|Driving along the old plantation|
The old plantation house:
Visiting Eliza's House
This house was named "Eliza's House", in memory of Eliza Leach. She was an African-American born around 1891 and was the last person to live here. She lived here until she was 94 years old. The plantation history says that the original people to live here were former slaves, a married couple, named Ned and Chloe. They belonged to William and Susan Middleton. Chloe was one of many slaves that Susan brought in her dowry when she got married in 1849. Ned and Chloe had three children over the years.
The space was divided into two rooms, a "general" room, like a living room, and a bedroom.
There is a loft area upstairs which was probably used to store food, although children often slept up there as well. There were no windows, so it was very hot up there.
This is Eliza:
The slaves that lived here had handmade furniture and household items, and cast-offs from the big house. The house is made of mill-sawn weatherboard and both the outside and the inside were white washed. The families shared the porch.
Cooking was done over a big hearth indoors, or sometimes outside.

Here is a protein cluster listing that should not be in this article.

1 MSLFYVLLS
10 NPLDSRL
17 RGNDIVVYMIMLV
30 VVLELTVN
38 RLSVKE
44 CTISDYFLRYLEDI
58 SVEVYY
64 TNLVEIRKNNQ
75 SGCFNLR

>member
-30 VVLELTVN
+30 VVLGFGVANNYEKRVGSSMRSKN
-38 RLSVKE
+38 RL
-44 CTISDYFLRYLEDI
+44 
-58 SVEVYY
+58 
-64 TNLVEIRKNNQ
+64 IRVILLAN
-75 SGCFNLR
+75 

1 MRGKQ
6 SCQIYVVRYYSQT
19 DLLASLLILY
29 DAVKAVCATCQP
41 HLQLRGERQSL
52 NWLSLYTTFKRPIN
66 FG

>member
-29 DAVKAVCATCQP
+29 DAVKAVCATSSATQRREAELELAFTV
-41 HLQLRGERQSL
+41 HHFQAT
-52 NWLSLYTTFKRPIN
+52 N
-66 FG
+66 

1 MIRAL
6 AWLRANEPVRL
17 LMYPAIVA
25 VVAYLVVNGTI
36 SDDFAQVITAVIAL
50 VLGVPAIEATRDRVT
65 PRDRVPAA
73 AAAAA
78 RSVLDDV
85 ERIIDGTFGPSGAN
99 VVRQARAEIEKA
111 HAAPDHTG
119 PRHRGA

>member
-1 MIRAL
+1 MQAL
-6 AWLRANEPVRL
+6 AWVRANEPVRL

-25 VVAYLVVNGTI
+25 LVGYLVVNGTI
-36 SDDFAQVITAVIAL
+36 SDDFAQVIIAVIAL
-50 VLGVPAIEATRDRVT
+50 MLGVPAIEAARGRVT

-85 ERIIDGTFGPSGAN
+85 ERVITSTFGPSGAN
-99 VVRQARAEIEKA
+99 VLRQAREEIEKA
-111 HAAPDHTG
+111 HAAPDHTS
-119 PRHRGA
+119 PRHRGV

Certain brooms were used for the floors inside the house and a different one for the porch. There was also a "yard broom" used specifically for the yard. The yards were swept neat and clean, and grass wasn't allowed to grow, because snakes could hide in the grasses.
|I peeked in here and yes, there were lots of chickens!|
The duplex housed two families, and in most months except winter, the windows were open for the breezes. There were no screens.
Living here was not easy. The house was open to the extreme heat and humidity of the South Carolina summers, and most likely leaked when it rained. There was no electricity or plumbing, no water from a faucet. Water had to be carried pail by pail, from down at the Spring house. Wood had to be chopped year round, not only in the winter for heat, but all summer long to use to cook with. Chloe and her daughter did all the washing and ironing for the Middleton family, and Chloe was a nursemaid for Susan Middleton's son. Ned was a driver and a field supervisor.
Below is a picture of wash day.
Sure makes me appreciate my washer and dryer. We do have a clothesline though....and I LOVE to hang wash out to dry on a hot windy day, especially sheets and pillow cases!
I remember playing underneath clean wash on the line at both home and both my Ma-Maw's houses--darting under towels, aprons, and heavy blue jeans and overalls my Grandpa worked in. And when my own children were babies, I hung out freshly washed diapers to dry in the hot sun.
How bout you--clothesline or not?